11/04/2005, 00.00
JAPAN - USA
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Tokyo's army will be able to operate abroad with the US

by Pino Cazzaniga

This is the outcome of an agreement which modifies Japanese pacifism, enshrined in the Constitution. Some see it as a reaction to the growth of China.

Tokyo (AsiaNews) – A document entitled "Alliance between United States and Japan: transformation and realignment for the future" is provoking reactions in Japan. Signed on 28 October in Washington, the document was presented to the press by two high-ranking ministerial duos: Condoleeza Rice, American Secretary of State and Nobutaka Machimura, Japanese Foreign Affairs Minister, along with Donald Rumsfeld, American Defence Secretary, and Yoshinori Ono, director of Japan's Defence Agency.

The document was presented as a "provisional report". In reality, it consists of a goal which has been conclusively reached after two years of work, by the "US-Japan Security Consultative Committee" and finishing touches which may be applied to the document before its entry into force in March will not change its essence. Its novelty lies in the fact members of the Japanese "Defence Agency" (that is, the army) will, from now on, be able to cross the borders of the archipelago to collaborate in global security alongside its US ally.

The document registers a substantial change with regard to the declaration made in Article 9 of Japan's 1947 Constitution, proposed (or imposed) by General Mc Arthur: "The Japanese people forever renounce war as a sovereign right of the nation and the threat or use of force as means of settling international disputes. In order to accomplish the aim of the preceding paragraph, land, sea, and air forces, as well as other war potential, will never be maintained." Already after only five years (1952), the American government must have repented of this puritan intransigence because it added mutual security to the peace treaty, allowing Japan to have its own army which, in compliance with the wording of the Constitution, is called "Self-Defence Agency". In return, Japan allowed the ally to set up powerful military bases on its territory.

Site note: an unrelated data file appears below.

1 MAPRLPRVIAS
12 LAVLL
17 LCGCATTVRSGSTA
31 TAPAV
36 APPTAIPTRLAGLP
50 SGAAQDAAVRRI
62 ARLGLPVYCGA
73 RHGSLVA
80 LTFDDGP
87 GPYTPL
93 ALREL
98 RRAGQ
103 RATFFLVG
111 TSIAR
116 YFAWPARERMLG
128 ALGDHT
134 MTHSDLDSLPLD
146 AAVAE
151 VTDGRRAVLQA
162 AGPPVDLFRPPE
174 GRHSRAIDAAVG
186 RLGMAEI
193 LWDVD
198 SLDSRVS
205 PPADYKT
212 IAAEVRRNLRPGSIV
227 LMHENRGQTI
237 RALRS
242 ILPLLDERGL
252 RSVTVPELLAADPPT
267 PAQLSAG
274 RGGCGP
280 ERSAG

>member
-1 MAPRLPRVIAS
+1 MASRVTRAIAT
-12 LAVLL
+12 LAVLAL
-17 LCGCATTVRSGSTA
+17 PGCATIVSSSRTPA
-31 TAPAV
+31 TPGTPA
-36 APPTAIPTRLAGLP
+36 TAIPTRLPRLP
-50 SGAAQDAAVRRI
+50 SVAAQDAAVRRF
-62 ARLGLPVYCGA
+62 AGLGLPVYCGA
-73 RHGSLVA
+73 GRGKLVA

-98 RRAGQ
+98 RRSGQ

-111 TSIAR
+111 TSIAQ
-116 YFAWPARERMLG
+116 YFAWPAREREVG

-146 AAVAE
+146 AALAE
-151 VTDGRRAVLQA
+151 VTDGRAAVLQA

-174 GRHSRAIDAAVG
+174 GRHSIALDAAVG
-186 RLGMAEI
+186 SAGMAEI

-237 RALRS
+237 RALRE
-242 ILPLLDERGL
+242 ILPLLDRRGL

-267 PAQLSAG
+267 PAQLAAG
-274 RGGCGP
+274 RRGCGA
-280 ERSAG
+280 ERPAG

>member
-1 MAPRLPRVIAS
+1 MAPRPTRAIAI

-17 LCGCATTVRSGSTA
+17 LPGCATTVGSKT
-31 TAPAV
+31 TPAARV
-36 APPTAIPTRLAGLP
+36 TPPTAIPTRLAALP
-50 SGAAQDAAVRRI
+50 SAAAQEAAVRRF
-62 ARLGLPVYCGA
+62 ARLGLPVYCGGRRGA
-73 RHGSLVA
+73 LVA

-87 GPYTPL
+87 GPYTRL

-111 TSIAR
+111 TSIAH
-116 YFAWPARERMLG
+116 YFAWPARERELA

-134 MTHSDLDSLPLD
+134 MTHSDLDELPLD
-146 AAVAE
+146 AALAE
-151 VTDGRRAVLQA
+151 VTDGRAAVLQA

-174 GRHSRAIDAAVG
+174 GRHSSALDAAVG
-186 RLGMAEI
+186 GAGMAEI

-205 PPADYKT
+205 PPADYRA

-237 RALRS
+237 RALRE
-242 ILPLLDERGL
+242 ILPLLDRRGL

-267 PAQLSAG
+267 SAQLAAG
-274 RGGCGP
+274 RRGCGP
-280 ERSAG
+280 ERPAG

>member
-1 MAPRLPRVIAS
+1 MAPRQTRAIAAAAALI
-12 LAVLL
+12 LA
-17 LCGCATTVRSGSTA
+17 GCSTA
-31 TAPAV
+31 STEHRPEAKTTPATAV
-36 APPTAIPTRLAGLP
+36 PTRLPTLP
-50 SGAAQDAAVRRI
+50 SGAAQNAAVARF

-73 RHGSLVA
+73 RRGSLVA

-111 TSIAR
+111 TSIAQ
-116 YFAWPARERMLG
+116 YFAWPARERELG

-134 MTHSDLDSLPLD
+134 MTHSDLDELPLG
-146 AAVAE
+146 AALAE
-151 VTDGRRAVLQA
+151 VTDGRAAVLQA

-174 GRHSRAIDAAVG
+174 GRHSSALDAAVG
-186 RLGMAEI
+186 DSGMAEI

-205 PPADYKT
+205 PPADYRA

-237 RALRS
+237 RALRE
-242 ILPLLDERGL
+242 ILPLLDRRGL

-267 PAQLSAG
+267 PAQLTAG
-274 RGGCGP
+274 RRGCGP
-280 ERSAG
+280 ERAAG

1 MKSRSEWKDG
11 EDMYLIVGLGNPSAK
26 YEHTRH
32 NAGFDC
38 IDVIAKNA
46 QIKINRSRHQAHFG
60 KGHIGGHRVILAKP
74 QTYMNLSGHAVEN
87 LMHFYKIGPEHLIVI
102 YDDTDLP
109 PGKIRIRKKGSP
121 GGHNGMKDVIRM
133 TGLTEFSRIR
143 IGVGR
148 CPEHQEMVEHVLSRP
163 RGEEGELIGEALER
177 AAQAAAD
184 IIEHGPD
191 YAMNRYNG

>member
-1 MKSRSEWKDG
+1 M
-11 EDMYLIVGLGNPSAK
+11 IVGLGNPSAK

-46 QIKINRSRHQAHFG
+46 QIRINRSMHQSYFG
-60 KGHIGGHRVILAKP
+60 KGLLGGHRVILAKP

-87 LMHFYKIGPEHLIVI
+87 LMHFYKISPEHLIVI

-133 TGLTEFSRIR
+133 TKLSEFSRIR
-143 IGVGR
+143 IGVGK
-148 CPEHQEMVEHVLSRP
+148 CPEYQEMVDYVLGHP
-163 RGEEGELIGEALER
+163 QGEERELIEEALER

Until the end of the eighties, the men and means of the Self Defence Force (SDF) never ventured beyond the nation's borders: the anti-militaristic principle in the constitution was an insurmountable barrier. But then the government decided to contribute to global security within the UN framework, sending SDF contingents to hot spots needing reconstruction like Cambodia and East Timor. A breach, probably irreversible, of the constitutional dam which burst at the start of the 2000 years: during the American war in Afghanistan, the Japanese government made two SDF ships available, equipped with the most sophisticated communication instruments. A contingent of 3,000 Japanese soldiers is currently stationed in Iraq.

The agreements signed in Washington last week, which the Defence Secretary, Rumsfeld considers "courageous and significant" are the most substantial step taken in the journey of mutual collaboration.

Seen from the perspective of Japan's democratic development and dialogue between the nations of East Asia, they seem to be rather a regression. A columnist of the Japanese daily Asahi wrote: "From now on, Japan will sustain American military action on a global level. Such a change is equivalent to a revision of the security treaty". Such a grave decision could not have been taken without popular or parliamentary consultation.

David Wall, former lecturer of the Institute of East Asian Studies at Cambridge University sees Japan's recent militaristic movement as a reaction of resentment against China. He writes: "The fact that China is taking on the role of leader of East Asia in a pacific way and with the backing of other Asian nations increases resentment in the context of Japanese right-wing nationalism… following the development of this military alliance it is hard not to conclude that Japan, together with USA, is aiming to contain the power and influence of China in the region.

The American professor's opinion seems too pessimistic. At least 50% of Japanese are for openness to Asia in general and especially to China.

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